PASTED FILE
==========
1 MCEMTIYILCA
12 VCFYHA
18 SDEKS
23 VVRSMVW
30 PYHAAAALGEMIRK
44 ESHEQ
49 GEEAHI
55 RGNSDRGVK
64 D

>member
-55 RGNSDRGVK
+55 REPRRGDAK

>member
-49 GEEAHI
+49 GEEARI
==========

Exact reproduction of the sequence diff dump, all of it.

1 MCEMTIYILCA
12 VCFYHA
18 SDEKS
23 VVRSMVW
30 PYHAAAALGEMIRK
44 ESHEQ
49 GEEAHI
55 RGNSDRGVK
64 D

>member
-55 RGNSDRGVK
+55 REPRRGDAK

>member
-49 GEEAHI
+49 GEEARI